Newly promoted Assistant GM and Director of Player Personnel Doug Whaley was initially attracted to the opportunity in Buffalo over a year ago because it presented the challenge of building an NFL club back into a contender. After a year on the job he now has even more decision making authority, and he couldn't be more ready to get started.
"It's an exciting time in my life and in the Bills organization," Whaley told Buffalobills.com. "It was a challenging year last year, but I think with what we did to finish the year and what we did in the draft and hopefully once this thing gets settled in free agency it'll be the cornerstone of turning this franchise around and get it going in the direction that everyone wants it to be. Not only the fans and Mr. Wilson, but Buddy Nix and our staff."
Though he spent some time scouting for the Bills on the college side, most of Whaley's energies in year one with the Bills were focused in the area of pro personnel. An area where Whaley and his pro scouting department successfully added free agents and claimed others off waivers like offensive linemen Erik Pears, Chad Rinehart and Kraig Urbik. And linebackers like Akin Ayodele, Shawne Merriman and Pierre Woods.
"It's encouraging to know that the system we have in place and we implemented is being fruitful," said Whaley. "So it kind of lets you know, hey, keep doing what you're doing. You can always get better, but the base of how we started this thing in year one, came to fruition with some guys that we not only think can play, but can help us get the ultimate reward which is to win."
Pears and Urbik are largely expected to challenge for starting jobs on the right side of Buffalo's offensive line in 2011.
Whaley's duties will now be more evenly split between the college and pro personnel departments with directors serving underneath him on both sides.
"The main challenge will be the time management part of it," he said. "During the year I'm going to travel more during the week to see college prospects and on weekends if I'm not at our away games or homes games then that's when I'm going to get caught up with the pro side of it. I have complete confidence in the guys that are working with me. They know how I like things done. I know how they do things and we've come up with a nice system where I think we can keep rolling and I'm pretty adept in finding out when and where and what things need to be done."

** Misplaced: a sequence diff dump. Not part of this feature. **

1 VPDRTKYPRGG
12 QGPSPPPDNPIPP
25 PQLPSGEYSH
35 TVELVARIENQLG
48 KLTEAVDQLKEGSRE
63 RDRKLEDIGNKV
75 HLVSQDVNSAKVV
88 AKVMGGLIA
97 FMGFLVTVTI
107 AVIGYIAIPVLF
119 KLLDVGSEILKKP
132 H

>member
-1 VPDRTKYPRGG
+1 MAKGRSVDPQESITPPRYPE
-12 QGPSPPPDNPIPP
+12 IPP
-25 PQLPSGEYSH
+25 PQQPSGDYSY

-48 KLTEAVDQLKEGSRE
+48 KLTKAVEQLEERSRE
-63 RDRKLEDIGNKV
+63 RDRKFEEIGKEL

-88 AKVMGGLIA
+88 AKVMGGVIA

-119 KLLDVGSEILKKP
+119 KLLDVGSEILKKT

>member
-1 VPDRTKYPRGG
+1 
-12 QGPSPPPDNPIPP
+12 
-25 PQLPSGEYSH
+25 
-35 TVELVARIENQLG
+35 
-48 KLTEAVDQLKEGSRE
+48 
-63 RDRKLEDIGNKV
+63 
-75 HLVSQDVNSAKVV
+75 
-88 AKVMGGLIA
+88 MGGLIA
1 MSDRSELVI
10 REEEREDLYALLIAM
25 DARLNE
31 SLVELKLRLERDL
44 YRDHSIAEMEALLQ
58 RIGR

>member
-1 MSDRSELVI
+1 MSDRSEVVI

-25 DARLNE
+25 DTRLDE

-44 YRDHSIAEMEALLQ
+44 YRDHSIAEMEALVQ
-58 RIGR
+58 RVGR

During the season the Bills Assistant GM plans to catch up on Bills game tape on Mondays and meet with GM Buddy Nix, head coach Chan Gailey and the pro personnel staff to determine if upgrades need to be made or if the team is in need of injury replacements. If so, he and the pro personnel staff will bring potential signees in and work them out. By Tuesday evening Whaley will then be headed to a college campus to conduct his scouting work, which will continue through the remainder of the week.
"Usually in this league the pro transactions are complete by Tuesday," he said. "Sometimes you might have a late week injury with a move up from the practice squad. But the majority of the transactions are early in the week. In the middle of the week I can do college and if I want to stay out and do a college game I can do that."
Whaley's most important additional duty is culling all the college prospect information together and putting together the Bills draft board come next February. That will require far more day to day interaction with the college scouts and the information they gather. He admits he will institute a certain measure of change, but it won't be dramatic.
"I'd say somewhat different," Whaley said with respect to his vision for the college scouting department. "Change is uncomfortable for everybody. I don't think everything we've done in the past has been bad. I think there are some things that we can take and just try to improve on. In this business every day you either get better or worse. So we're just going to take what we have as a base and try to get better."
Having worked with most of the college scouting staff for more than a year, Whaley is confident the transition with him in charge should be a relatively smooth one.
"I think one of the major points of emphasis once you get to a level I'm at now is being able to read people. I've been with these guys for the better part of two drafts so I've sat in meetings with them and I've listened to their reports," said Whaley. "I know what they put emphasis on when they see a guy. What they don't like. That's what I've learned from people that were above me. Look at these guys and see what their strong points and weak points are and be able to extract that information and manage it. Yes, it's going to be a transition period for me, but it would be a bigger transition if I had never been through two draft processes with them."
Whaley, who estimates that he speaks with Nix two to three times a day at minimum, will be in even more frequent contact with Buffalo's general manager now. Managing the entire personnel grid for the Bills pretty much demands it.
Still, as far as Whaley has come in a short period of time with Buffalo, he sees himself as only a part of the Bills puzzle.
"I got in this business as an intern and I still see myself as an intern," he said. "I want to do the best job I can to help this organization win. Winning as they say takes care of everything. So if I can work hard and do what I can to help Buddy, Chan, Mr. Wilson and the Bills organization get the right players to get us on track, everything else will take care of itself."